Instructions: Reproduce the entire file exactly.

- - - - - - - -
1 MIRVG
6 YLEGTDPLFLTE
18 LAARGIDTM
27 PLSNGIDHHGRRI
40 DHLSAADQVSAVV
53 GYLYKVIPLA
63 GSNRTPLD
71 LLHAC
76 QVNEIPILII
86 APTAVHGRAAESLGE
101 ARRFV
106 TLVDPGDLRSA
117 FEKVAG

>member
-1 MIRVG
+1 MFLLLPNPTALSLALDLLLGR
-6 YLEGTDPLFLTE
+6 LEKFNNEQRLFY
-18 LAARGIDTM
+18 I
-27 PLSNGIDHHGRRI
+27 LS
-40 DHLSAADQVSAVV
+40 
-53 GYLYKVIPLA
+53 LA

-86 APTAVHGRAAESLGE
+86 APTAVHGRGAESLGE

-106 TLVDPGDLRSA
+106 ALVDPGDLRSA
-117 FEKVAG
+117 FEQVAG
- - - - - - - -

1 MIRVG
6 YLEGTDPLFLTE
18 LAARGIDTM
27 PLSNGIDHHGRRI
40 DHLSAADQVSAVV
53 GYLYKVIPLA
63 GSNRTPLD
71 LLHAC
76 QVNEIPILII
86 APTAVHGRAAESLGE
101 ARRFV
106 TLVDPGDLRSA
117 FEKVAG

>member
-1 MIRVG
+1 MFLLLPNPTALSLALDLLLGR
-6 YLEGTDPLFLTE
+6 LEKFNNEQRLFY
-18 LAARGIDTM
+18 I
-27 PLSNGIDHHGRRI
+27 LS
-40 DHLSAADQVSAVV
+40 
-53 GYLYKVIPLA
+53 LA

-86 APTAVHGRAAESLGE
+86 APTAVHGRGAESLGE

-106 TLVDPGDLRSA
+106 ALVDPGDLRSA
-117 FEKVAG
+117 FEQVAG